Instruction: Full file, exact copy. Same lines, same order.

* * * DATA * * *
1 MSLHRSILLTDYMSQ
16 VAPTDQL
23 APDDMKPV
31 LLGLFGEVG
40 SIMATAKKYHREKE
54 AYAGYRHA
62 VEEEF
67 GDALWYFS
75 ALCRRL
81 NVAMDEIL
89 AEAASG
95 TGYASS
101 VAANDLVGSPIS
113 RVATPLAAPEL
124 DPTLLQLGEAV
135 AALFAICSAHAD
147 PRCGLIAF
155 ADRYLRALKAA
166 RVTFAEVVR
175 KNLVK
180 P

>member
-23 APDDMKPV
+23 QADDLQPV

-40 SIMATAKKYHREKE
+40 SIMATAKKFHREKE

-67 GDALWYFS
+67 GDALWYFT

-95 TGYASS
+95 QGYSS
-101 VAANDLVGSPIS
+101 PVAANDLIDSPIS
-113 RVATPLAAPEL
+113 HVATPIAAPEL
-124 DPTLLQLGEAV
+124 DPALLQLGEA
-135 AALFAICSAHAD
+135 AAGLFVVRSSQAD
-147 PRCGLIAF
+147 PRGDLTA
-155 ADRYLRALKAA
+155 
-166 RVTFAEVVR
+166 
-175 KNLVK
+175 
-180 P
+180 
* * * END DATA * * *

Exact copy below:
1 MSLHRSILLTDYMSQ
16 VAPTDQL
23 APDDMKPV
31 LLGLFGEVG
40 SIMATAKKYHREKE
54 AYAGYRHA
62 VEEEF
67 GDALWYFS
75 ALCRRL
81 NVAMDEIL
89 AEAASG
95 TGYASS
101 VAANDLVGSPIS
113 RVATPLAAPEL
124 DPTLLQLGEAV
135 AALFAICSAHAD
147 PRCGLIAF
155 ADRYLRALKAA
166 RVTFAEVVR
175 KNLVK
180 P

>member
-23 APDDMKPV
+23 QADDLQPV

-40 SIMATAKKYHREKE
+40 SIMATAKKFHREKE

-67 GDALWYFS
+67 GDALWYFT

-95 TGYASS
+95 QGYSS
-101 VAANDLVGSPIS
+101 PVAANDLIDSPIS
-113 RVATPLAAPEL
+113 HVATPIAAPEL
-124 DPTLLQLGEAV
+124 DPALLQLGEA
-135 AALFAICSAHAD
+135 AAGLFVVRSSQAD
-147 PRCGLIAF
+147 PRGDLTA
-155 ADRYLRALKAA
+155 
-166 RVTFAEVVR
+166 
-175 KNLVK
+175 
-180 P
+180 